PRC propaganda materials also appeared to exaggerate live fire aspects of the exercise. For example, rather than doing live missile tests—a provocative centerpiece of the August 2022 drills—the PLA ran footage on CCTV (中國中央電視台) on May 24 of the PLA Rocket Force moving mobile artillery and missile systems into position. The reasons behind the decision to use footage instead of actual live firings is unclear, but it is possible that the CCP wanted to avoid unintended consequences like those it faced from 2022’s live fire exercises—which saw Japan deciding to develop counterstrike missile capabilities. As stated by Su Tzu-yun (蘇紫雲), the director of Taiwan’s Institute for National Defense and Security Research (國防安全研究所, INDSR), the PLA’s more restrained actions were likely “to avoid a backlash and protests from many countries.”


Like the previous Joint Sword drill, Joint Sword-2024A was relatively short and limited in scope. Rather than lasting for a full week like the exercise in 2022, both the 2023 and 2024 drills only lasted two to three days, and featured limited to no live fire exercises. Because Joint Sword exercises have so far been more limited, the PLA needs less time to plan them. This will allow the PRC to implement future Joint Sword operations on a shorter-notice basis, depicting them as “punishments” for ROC actions the CCP deems to be “separatist”. As further evidence of this, PRC Defense Ministry spokesman Wu Qian (吳謙) stated in reference to the recent exercise that “Every time ‘Taiwan independence’ provokes us, we will push our countermeasures one step further until the complete reunification of the motherland is achieved.”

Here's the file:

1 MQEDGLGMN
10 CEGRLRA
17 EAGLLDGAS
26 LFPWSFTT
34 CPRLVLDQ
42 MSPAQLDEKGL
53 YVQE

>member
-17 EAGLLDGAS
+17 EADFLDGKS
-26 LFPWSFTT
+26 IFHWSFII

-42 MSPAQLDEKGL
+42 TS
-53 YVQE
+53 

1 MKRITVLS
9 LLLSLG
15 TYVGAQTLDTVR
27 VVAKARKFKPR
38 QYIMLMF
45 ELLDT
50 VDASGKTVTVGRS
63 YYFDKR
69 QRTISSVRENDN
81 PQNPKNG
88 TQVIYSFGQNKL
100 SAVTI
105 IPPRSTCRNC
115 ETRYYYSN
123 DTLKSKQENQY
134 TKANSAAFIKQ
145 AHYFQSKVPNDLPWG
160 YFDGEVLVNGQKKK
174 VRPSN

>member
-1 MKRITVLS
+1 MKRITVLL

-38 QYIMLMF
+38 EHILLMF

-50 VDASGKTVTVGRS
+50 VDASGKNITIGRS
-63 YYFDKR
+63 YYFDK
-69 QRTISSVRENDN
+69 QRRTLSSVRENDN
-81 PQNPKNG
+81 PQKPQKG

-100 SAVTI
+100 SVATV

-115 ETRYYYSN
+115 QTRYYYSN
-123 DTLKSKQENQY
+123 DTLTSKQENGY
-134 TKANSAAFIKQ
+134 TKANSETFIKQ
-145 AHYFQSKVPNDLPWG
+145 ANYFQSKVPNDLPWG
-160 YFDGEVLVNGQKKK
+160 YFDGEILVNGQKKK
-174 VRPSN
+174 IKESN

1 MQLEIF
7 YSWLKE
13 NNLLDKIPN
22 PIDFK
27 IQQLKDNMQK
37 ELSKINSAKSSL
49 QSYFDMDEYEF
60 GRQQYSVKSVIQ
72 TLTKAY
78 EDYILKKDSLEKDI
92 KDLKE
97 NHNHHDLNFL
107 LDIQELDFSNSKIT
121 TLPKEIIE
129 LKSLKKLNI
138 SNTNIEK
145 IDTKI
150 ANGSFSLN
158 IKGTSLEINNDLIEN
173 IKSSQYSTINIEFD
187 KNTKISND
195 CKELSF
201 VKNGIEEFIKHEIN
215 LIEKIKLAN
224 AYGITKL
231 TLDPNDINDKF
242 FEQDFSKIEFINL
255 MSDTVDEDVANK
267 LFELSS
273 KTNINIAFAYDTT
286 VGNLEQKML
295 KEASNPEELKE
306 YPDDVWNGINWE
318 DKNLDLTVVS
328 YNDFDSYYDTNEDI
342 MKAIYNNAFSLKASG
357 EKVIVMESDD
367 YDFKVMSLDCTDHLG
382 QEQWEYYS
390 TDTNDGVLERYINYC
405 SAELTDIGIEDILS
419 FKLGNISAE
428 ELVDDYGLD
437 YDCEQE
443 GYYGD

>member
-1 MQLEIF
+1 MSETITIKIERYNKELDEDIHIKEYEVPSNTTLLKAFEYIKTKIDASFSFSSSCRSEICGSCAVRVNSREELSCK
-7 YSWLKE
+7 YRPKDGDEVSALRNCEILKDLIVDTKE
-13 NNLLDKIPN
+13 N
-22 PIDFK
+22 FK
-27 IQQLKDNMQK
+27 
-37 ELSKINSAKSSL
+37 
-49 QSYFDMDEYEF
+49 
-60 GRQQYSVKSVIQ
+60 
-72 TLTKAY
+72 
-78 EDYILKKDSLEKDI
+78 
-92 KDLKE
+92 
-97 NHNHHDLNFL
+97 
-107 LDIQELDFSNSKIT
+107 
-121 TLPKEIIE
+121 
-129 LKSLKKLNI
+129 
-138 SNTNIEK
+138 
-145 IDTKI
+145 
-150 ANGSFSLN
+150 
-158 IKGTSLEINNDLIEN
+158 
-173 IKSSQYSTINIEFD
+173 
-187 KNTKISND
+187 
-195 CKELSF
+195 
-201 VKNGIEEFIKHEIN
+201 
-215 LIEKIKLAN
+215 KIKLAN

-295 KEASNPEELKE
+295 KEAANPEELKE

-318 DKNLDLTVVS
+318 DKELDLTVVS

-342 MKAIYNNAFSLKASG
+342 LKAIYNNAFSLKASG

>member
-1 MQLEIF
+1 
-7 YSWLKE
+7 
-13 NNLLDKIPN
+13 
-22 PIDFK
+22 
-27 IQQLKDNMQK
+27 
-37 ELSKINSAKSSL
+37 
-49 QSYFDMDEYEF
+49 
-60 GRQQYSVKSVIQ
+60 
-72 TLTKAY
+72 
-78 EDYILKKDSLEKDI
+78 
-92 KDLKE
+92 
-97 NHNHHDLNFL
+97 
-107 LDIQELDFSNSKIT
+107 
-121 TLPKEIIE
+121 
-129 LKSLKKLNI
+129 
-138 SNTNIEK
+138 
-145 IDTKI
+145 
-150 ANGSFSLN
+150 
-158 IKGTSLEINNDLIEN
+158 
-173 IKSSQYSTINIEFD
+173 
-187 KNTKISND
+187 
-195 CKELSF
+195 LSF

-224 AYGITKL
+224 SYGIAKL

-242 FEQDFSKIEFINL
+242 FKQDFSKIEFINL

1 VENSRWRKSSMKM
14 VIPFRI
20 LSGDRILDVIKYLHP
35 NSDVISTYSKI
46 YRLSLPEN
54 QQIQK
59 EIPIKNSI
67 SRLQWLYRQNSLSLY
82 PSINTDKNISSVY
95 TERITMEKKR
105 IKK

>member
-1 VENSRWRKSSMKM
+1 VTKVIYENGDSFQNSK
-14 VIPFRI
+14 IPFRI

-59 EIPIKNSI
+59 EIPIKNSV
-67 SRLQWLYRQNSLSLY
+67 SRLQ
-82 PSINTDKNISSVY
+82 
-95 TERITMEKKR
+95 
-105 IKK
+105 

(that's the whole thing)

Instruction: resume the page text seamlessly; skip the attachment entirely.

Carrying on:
The operation’s name of Joint Sword-2024A implies that it will be part of a series of regular drills—and that there could be a “B” planned for sometime later this year, perhaps in the autumn timeframe. While Joint Sword-2024A was not as significant as the exercises in 2022 and 2023, the implication that these exercises will become recurring events further demonstrates that the PRC is working to continue ratcheting up its coercive military pressure against Taiwan. As Deputy Commander of U.S. Indo-Pacific Command Lt. Gen. Stephen Sklenka described the matter, this most recent operation is the “normalization of abnormal actions.”